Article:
4. Crowds queued for days in order to see.
5. Electrifying dance style.
6. Rounded up and kept thousands of animals in private zoo.
7. Inspired fanatic loyalty.
8. Likeness available on hundreds of products.
9. Insisted on being called ‘King of Pop’.
10. Thriller second biggest album in history.
11. Thriller is 13-minute horror video.
12. US schoolchildren voted him best hero of 1980s.
13. Had sister’s nose (mail order).
14. Signed biggest record contract in history.

1. Extensive facial remodelling.
2. Pinched, unnatural ‘waxy’ look.
3. Sleeps in sealed glass chamber.
4. Crowds queue for days in order to see.
5. Electrifying oratorical style.
6. Rounded up and kept thousands of people in prison.
7. Inspired fanatic loyalty.
8. Likeness available on hundreds of products.
9. Insisted on being called ‘Father of the Soviet State’.
10. USSR largest nation in history.
11. Term of office was 13-year horror.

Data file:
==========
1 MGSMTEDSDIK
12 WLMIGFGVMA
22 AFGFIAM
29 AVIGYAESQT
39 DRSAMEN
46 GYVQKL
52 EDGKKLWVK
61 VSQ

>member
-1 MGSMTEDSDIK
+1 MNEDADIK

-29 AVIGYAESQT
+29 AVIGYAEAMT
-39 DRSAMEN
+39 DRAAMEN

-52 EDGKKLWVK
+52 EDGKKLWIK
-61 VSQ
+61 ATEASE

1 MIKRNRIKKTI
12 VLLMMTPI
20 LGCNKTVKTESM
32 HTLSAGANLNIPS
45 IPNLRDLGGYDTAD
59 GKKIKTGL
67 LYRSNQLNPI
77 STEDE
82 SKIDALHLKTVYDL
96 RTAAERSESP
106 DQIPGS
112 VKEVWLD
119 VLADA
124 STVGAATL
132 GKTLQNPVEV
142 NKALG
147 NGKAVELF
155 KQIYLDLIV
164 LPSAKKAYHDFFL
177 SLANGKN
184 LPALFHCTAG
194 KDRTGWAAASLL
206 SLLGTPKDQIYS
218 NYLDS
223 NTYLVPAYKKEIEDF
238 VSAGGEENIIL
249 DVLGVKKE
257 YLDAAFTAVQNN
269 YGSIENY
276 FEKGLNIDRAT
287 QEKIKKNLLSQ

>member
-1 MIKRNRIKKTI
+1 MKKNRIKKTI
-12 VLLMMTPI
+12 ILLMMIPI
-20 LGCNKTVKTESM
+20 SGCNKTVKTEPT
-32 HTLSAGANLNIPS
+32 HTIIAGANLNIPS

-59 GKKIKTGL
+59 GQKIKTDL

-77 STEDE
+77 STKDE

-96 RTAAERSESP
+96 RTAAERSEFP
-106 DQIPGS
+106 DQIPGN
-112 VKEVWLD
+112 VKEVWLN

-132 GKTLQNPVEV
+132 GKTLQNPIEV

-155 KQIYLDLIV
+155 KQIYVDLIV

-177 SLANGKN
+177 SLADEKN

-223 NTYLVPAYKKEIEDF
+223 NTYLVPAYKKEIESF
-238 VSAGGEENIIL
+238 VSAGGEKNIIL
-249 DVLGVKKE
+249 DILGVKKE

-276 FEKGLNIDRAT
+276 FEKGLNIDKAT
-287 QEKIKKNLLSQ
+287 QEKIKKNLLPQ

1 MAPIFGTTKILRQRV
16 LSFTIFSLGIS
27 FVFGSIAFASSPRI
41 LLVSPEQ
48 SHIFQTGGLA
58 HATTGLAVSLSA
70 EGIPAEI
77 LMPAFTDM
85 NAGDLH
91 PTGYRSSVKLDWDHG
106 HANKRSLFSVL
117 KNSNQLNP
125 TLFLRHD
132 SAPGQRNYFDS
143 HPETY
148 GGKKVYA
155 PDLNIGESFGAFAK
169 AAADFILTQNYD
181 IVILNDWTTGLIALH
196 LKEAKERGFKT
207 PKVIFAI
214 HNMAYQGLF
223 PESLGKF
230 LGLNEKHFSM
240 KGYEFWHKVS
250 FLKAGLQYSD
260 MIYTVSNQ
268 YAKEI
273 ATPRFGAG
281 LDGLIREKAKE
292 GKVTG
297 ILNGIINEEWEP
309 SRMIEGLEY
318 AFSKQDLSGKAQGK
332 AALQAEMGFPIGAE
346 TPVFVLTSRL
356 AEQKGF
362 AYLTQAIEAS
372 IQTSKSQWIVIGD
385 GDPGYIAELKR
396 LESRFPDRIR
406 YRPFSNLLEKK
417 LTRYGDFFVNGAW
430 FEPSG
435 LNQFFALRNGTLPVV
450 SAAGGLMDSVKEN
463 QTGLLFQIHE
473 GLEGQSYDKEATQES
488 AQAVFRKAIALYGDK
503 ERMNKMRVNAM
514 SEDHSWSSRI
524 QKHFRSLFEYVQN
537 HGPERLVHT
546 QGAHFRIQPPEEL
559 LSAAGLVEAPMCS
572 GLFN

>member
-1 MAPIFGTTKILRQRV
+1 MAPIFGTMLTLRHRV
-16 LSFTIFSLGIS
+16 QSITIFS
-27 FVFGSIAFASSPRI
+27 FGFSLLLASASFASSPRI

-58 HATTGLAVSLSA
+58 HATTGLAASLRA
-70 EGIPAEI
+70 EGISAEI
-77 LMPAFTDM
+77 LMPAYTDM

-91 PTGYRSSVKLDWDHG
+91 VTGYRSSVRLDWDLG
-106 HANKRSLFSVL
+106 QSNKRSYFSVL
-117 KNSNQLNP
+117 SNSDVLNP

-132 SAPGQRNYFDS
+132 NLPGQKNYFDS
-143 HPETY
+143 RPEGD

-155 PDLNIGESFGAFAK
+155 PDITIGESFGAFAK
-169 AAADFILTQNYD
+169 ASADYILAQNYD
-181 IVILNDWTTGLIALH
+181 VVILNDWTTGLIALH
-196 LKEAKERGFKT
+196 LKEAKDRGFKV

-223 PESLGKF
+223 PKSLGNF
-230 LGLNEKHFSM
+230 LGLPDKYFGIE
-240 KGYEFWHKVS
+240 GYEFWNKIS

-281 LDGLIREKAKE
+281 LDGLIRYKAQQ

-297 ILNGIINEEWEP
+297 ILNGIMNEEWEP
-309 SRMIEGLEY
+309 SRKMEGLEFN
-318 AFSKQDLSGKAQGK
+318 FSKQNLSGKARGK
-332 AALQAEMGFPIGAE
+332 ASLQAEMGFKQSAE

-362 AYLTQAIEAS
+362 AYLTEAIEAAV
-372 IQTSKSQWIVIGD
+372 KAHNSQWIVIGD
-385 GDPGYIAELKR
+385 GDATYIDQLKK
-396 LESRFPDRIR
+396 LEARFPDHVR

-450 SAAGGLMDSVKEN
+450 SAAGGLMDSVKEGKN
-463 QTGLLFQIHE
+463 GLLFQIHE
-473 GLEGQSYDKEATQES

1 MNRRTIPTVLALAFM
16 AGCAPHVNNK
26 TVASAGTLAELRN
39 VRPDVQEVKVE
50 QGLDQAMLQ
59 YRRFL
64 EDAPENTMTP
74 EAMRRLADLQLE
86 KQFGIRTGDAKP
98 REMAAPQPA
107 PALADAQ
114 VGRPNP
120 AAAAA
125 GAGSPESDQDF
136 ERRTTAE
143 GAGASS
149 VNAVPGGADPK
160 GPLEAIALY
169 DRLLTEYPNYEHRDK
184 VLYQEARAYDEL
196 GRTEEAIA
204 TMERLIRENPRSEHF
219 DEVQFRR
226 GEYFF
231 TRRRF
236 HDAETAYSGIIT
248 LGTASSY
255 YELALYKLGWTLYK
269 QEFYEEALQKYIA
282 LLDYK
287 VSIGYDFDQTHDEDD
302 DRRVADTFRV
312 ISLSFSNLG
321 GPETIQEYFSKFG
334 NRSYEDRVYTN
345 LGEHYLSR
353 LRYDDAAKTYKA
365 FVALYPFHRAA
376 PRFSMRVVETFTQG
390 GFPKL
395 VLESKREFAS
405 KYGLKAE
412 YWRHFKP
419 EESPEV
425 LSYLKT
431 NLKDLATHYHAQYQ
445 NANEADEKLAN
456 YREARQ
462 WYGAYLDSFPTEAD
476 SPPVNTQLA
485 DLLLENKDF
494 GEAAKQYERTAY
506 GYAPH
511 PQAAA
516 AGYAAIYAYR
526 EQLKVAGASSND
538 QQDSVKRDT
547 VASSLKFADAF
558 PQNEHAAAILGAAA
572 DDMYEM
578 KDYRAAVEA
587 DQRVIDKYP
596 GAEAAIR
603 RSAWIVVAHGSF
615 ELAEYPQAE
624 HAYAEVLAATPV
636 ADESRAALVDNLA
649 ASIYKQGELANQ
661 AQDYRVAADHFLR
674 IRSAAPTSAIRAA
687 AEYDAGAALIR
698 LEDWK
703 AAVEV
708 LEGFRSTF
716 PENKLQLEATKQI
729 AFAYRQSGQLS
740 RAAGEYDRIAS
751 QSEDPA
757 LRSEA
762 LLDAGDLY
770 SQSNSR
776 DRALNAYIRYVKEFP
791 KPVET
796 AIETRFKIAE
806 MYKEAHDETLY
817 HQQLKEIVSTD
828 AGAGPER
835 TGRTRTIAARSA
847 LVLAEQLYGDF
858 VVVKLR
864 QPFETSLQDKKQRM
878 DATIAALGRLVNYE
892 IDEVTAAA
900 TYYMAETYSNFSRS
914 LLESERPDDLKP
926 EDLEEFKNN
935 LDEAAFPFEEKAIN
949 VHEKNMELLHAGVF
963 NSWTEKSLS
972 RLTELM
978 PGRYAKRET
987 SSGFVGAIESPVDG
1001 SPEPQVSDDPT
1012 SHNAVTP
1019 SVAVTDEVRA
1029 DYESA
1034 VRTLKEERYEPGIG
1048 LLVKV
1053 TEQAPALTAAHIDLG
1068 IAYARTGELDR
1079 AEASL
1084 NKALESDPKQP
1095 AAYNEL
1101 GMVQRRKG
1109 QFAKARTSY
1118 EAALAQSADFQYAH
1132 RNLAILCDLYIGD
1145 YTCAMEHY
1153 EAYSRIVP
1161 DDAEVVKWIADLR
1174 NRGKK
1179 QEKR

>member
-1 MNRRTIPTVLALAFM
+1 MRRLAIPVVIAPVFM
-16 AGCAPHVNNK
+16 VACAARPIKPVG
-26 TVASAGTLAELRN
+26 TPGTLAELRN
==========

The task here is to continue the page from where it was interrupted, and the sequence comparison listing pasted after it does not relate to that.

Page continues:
12. Russian schoolchildren voted him best hero of 1900s.
13. Had father’s eyes.
14. Signed 3rd largest number of death warrants in history.

(extract from HOW NOT TO BE AMERICAN, by TM, published October 2013 by Aurum Press)


Reviews of How Not to be American:

“…an exceptionally urbane and witty collection of essays… Although the book is often laugh-out-loud funny, the reader is acutely aware that the comedy is a carapace for profound misgivings … McEwen’s work is…a beautiful sword, incisive and dangerous at the same time.’

Stuart Kelly, Scotsman

“The genuine warmth of his reminiscences…balances out his frustration with a country that’s thrown ‘ten thousand years of civilisation out the window’.”

Alistair Mabbott, Herald

“Todd McEwen…should be better known … He can be very funny. His new collection, How Not to be American, is an entertaining inspection of transatlantic phenomena from the baseball cap to Cary Grant’s suit.”

Ian Jack, Guardian